Percutaneous ethanol injection for treatment of cervical lymph node metastases in patients with papillary thyroid carcinoma

B. D. Lewis, Ian D Hay, J. W. Charboneau, B. McIver, C. C. Reading, J. R. Goellner

Research output: Contribution to journalArticle

121 Citations (Scopus)

Abstract

OBJECTIVE. The objective of this study was to evaluate the technique, efficacy, and side effects of percutaneous ethanol injection in patients with limited cervical nodal metastases from papillary thyroid carcinoma. SUBJECTS AND METHODS. Fourteen patients who had undergone thyroidectomy for papillary thyroid carcinoma presented with limited nodal metastases (one to five involved nodes) in the neck between May 1993 and April 2000. All patients had received previous iodine-131 ablative therapy with a mean total dose per patient of 7,548 MBq. Ten of the patients either were considered poor surgical candidates or preferred not to have surgery, and all were unresponsive to iodine-131 therapy. Each metastatic lymph node was treated with percutaneous ethanol injection, and patients received both clinical and sonographic follow-up. RESULTS. Twenty-nine metastatic lymph nodes in our 14 patients were injected. Mean sonographic follow-up was 18 months (range, from 2 months to 6 years 5 months). All treated lymph nodes decreased in volume from a mean of 492 mm3 before percutaneous ethanol injection to a mean volume of 76 mm3 at 1 year and 20 mm3 at 2 years after treatment. Six nodes were re-treated 2-12 months after initial percutaneous ethanol injection because of persistent flow on color Doppler sonography (n = 4), stable size (n = 1), or increased size (n = 1). Two patients developed four new metastatic nodes during the follow-up period that were amenable to percutaneous ethanol injection. Two patients developed innumerable metastatic nodes that precluded retreatment with percutaneous ethanol injection. No major complications occurred. All patients experienced long-term local control of metastatic lymph nodes treated by percutaneous ethanol injection. In 12 of 14 patients, percutaneous ethanol injection was successful in controlling all known metastatic adenopathy. CONCLUSION. Sonographically guided percutaneous ethanol injection is a valuable treatment option for patients with limited cervical nodal metastases from papillary thyroid cancer who are not amenable to further surgical or radioiodine therapy.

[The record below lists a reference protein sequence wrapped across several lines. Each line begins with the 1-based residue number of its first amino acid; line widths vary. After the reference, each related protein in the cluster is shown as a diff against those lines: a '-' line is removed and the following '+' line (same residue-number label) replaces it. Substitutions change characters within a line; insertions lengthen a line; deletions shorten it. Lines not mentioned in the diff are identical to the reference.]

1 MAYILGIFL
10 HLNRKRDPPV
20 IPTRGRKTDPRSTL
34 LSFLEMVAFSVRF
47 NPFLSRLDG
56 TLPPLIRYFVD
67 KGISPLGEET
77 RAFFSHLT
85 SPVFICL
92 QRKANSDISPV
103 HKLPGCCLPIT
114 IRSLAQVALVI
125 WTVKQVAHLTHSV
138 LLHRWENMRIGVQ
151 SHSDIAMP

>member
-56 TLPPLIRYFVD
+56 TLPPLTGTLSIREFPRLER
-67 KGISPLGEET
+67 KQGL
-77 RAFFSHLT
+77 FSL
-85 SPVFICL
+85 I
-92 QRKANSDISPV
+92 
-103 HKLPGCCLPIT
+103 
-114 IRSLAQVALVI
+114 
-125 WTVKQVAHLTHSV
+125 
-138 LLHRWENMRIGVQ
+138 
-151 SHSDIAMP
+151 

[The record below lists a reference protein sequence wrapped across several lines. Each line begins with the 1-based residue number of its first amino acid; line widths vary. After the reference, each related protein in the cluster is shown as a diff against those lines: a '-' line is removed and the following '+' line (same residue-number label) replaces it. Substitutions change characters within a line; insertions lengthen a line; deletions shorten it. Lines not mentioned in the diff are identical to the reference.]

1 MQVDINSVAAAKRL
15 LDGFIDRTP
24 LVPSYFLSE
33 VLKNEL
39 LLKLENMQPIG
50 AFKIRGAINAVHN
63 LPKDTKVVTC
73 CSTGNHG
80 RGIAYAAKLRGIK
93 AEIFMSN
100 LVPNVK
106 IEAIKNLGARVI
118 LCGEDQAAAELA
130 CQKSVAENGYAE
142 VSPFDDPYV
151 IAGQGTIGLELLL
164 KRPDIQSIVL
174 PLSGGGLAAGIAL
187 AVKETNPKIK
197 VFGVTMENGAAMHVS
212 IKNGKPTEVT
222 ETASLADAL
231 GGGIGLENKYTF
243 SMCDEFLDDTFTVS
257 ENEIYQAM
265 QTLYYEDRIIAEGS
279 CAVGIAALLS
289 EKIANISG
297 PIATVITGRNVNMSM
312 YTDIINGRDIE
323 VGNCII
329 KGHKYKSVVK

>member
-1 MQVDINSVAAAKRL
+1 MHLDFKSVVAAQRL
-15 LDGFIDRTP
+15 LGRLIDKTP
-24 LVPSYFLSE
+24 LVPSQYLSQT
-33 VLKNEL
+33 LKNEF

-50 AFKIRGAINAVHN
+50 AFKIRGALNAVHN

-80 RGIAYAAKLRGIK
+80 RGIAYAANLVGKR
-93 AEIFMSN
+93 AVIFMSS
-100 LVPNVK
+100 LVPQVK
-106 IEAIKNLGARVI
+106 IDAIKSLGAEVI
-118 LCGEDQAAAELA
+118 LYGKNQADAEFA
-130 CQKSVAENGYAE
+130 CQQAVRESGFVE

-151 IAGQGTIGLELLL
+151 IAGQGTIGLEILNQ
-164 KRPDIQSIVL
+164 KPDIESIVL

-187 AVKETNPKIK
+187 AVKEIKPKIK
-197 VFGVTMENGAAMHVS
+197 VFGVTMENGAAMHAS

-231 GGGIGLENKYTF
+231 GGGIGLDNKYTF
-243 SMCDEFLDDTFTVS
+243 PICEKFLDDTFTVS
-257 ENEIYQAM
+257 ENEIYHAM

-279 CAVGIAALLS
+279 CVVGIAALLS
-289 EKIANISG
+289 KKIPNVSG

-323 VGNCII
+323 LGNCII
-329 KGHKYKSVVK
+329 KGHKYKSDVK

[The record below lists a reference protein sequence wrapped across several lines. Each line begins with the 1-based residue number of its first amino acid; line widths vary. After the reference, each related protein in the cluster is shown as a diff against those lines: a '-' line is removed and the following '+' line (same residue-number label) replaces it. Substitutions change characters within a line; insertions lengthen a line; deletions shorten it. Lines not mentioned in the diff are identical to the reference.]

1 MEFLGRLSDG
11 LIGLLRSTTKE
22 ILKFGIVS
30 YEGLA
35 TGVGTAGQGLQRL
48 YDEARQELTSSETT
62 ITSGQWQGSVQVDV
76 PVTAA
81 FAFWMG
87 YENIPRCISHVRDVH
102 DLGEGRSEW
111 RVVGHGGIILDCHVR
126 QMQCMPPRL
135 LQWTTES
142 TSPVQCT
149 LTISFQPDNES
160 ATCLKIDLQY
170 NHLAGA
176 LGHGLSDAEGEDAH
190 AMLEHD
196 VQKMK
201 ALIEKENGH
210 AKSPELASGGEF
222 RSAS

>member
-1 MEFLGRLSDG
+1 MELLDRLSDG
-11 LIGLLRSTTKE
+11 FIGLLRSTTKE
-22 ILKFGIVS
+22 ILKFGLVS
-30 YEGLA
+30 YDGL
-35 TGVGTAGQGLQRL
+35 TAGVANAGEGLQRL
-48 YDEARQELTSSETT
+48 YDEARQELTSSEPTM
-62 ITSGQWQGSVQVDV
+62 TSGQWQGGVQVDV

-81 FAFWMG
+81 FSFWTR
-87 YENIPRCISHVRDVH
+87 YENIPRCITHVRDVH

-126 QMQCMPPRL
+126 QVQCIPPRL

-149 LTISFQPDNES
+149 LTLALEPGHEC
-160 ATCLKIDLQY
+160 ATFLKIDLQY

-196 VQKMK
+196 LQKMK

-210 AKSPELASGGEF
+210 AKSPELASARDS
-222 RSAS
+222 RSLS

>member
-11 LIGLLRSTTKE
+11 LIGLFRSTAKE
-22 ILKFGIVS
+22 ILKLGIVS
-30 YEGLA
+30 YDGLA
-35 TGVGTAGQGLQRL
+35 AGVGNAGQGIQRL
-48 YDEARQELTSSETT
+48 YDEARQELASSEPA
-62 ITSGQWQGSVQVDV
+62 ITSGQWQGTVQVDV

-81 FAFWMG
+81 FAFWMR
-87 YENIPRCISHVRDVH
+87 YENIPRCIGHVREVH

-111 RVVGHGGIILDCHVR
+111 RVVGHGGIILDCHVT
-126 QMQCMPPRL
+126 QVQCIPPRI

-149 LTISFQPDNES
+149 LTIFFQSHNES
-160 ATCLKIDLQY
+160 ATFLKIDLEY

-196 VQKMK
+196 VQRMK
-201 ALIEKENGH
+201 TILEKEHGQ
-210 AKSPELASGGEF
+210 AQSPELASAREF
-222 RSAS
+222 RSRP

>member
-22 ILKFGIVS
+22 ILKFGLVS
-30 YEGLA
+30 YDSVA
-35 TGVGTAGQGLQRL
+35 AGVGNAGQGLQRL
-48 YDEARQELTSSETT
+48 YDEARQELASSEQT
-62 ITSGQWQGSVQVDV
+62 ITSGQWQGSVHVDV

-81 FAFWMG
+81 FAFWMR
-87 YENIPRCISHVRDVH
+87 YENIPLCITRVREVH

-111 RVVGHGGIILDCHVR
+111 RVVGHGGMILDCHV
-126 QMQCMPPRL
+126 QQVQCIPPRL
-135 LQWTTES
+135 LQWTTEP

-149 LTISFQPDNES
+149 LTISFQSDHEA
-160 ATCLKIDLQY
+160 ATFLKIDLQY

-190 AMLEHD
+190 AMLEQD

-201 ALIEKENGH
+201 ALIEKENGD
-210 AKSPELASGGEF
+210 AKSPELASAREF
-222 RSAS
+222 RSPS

Original languageEnglish (US)
Pages (from-to)699-704
Number of pages6
JournalAmerican Journal of Roentgenology
Volume178
Issue number3
StatePublished - 2002

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Ethanol
Lymph Nodes
Neoplasm Metastasis
Injections
Therapeutics
Iodine
Papillary Thyroid cancer
Doppler Color Ultrasonography
Retreatment
Thyroidectomy
Neck

ASJC Scopus subject areas

  • Radiology Nuclear Medicine and imaging
  • Radiological and Ultrasound Technology

Cite this

Percutaneous ethanol injection for treatment of cervical lymph node metastases in patients with papillary thyroid carcinoma. / Lewis, B. D.; Hay, Ian D; Charboneau, J. W.; McIver, B.; Reading, C. C.; Goellner, J. R.

In: American Journal of Roentgenology, Vol. 178, No. 3, 2002, p. 699-704.

Research output: Contribution to journalArticle

Lewis, B. D. ; Hay, Ian D ; Charboneau, J. W. ; McIver, B. ; Reading, C. C. ; Goellner, J. R. / Percutaneous ethanol injection for treatment of cervical lymph node metastases in patients with papillary thyroid carcinoma. In: American Journal of Roentgenology. 2002 ; Vol. 178, No. 3. pp. 699-704.
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AU - Reading, C. C.